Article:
I am unable to spend quality time with my family, let alone my friends. I have surrounded myself with wonderful people who have not given up on me, even now that I am at my worst. A phone call, a text, an email or a Facebook post can make my day. I do my best to keep in touch even though I sleep a lot just to get away from the dizzies. My husband calls me his dizzy broad. Wednesdays are his days off and we always hope that I will be feeling well so we can actually do something together. It very seldom works out that way. As for sex, well, I have enough motion sickness going on.

A few weeks ago I decided to have an endolymphatic sac decompression. Here is a relevant site:

I will be having the surgery on Friday 21 October. I have to admit I am a nervous wreck. I feel like I have to do this to try getting my life back. My entire 30's were stolen from me. Years of my childrens' lives have been stolen from me. I have felt isolated and alone for too many years. I am hoping this works. I am a pessimistic person by nature, so I am trying to be cautiously optimistic. I hope to be able to another guest blog in a few weeks to say that the surgery was a success and I am on the road to recovery.

Thank you for sharing your space with me. Anyone who is interested in following my blog can find it at
I wish you all the very best!

Thank you Jennifer for sharing your story with us! I can relate to so much of what you said it's comforting yet sad to know that someone else goes through this pain that I know all to well. One line that stuck out to me was, "Of course if your Meniere's is severe enough, like mine, you are not able to drive and spend a lot of time in bed or on the couch...alone." There are many times I've felt this same way....ALONE and isolated. But we are not alone. Just remember every day is a new day.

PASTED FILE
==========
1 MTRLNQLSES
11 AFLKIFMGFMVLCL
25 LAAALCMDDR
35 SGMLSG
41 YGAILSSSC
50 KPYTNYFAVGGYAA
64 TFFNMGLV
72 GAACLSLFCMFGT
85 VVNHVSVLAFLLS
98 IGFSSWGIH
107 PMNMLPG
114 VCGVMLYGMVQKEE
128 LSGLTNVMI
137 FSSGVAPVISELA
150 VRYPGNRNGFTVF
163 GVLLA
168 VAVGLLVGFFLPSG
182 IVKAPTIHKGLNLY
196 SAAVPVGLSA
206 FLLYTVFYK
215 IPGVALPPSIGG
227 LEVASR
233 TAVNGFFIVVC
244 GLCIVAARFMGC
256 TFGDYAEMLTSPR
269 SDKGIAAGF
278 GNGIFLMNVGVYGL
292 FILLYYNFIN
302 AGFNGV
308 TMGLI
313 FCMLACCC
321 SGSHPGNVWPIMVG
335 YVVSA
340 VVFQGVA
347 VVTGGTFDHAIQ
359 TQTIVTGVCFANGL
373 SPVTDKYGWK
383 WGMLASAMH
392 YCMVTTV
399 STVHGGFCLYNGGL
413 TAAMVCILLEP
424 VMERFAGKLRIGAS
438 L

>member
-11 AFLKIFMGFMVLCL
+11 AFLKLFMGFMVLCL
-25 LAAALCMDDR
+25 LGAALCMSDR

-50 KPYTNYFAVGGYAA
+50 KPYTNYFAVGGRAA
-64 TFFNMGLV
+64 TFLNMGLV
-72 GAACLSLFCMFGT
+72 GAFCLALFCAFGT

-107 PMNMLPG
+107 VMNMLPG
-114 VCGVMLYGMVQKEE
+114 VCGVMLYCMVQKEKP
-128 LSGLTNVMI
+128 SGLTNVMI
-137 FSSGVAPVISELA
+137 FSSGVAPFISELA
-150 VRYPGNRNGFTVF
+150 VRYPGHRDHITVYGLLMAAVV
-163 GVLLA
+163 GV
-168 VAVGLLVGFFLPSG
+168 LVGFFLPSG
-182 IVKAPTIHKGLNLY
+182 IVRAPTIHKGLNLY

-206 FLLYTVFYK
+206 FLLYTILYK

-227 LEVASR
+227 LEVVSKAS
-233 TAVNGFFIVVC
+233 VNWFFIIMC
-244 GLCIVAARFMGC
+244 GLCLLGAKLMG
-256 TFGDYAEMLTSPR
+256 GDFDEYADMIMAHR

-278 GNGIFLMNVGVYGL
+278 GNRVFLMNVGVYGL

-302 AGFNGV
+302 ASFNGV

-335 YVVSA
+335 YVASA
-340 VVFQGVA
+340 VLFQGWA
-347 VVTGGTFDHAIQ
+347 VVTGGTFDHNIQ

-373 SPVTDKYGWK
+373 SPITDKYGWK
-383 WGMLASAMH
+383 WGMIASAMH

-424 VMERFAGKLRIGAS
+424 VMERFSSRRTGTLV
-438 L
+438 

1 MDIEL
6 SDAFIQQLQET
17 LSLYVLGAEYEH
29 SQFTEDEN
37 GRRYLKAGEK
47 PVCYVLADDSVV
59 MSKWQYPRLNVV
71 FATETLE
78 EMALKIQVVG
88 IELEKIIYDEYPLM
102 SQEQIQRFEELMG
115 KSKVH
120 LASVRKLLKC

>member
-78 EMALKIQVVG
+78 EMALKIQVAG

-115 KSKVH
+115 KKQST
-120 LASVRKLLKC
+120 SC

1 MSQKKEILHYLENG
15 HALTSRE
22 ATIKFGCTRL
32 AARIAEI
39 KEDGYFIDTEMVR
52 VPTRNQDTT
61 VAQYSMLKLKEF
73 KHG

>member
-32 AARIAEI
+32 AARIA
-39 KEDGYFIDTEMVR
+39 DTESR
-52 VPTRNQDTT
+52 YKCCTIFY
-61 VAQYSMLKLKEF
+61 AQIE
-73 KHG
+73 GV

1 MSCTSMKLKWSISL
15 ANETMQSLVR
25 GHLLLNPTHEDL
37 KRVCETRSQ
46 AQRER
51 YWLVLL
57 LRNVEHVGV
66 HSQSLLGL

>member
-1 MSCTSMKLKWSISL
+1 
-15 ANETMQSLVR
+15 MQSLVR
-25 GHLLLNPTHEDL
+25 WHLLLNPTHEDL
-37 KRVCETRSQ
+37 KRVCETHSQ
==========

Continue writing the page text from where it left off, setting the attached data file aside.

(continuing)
We look forward to hearing from Jennifer again soon! Of course once she is feeling up to it, she will be back to let us know how the surgery went and let us know how she's doing. Stay tuned! Wishing you a speedy recovery and fewer dizzy days Jennifer!

If you would like to be a guest blogger please click here to see how to become involved!

Much Love,

Thursday, October 20, 2011

Heavy Head

Yesterday was awful. I had that "heavy head" feeling. Somewhere in between vertigo and being dizzy. Every time I moved my head it felt like I was going to fall head was SO heavy, it felt like a bowling ball was attached to whatever side I tipped it. Kinda like a quicksand feeling. Needless to stay I had to lay around a lot yesterday. It sucked. But today, so far is better (knock on wood). On my to do list: paint, clean, and make dinner. Anything and everything I can in the vertical position. You never know how long it will last.

Much Love,

Wednesday, October 19, 2011

Jeff's "My Life with Meniere's" story

I'm very excited to post my first guest blogger's "My Life with Meniere's" story today! Not only is it exciting because it's the very first one, but it's equally exciting because this story is from someone I love. I'm happy to share with you my husband's "My Life with Meniere's" story. No, Jeff does not have Meniere's Disease (thank god!) but let's face it, MD doesn't only effect the person with the condition, it effects everyone around them. Jeff is not only my husband, but he is also my caretaker, my counselor and my best friend. He is always rooting for me on my good days, and helping me through my bad days. It amazes me how supportive of me he is and understanding knowing how easily my condition can go from good to down-right nasty in no time. Many people would have given up a long time ago, but he never does. He was the first one to respond to my quest for guest bloggers, so his story is the first to be featured here.

I’ve been thinking about this for a while; I guess I was just waiting for an invitation.

My name is Jeff, and I am Shanon’s (insert flattering adjective here) husband. I’m incredibly proud of her for the strength she has shown while facing a disease/disorder we had never heard of before it barged into our lives; however, sometimes (and I’ve told her this) I feel like it might help others to know how bad it gets. I don’t have Meniere’s and I enjoy relatively good health, but it has been unimaginably beneficial to know what she suffers through so I can support her.

Now don’t get me wrong, in our seven- or eight-year battle with Meniere’s I’ve read enough to know that while her symptoms are awful, many people have it much worse than she has, but she’s the one in my life – she’s my point of reference.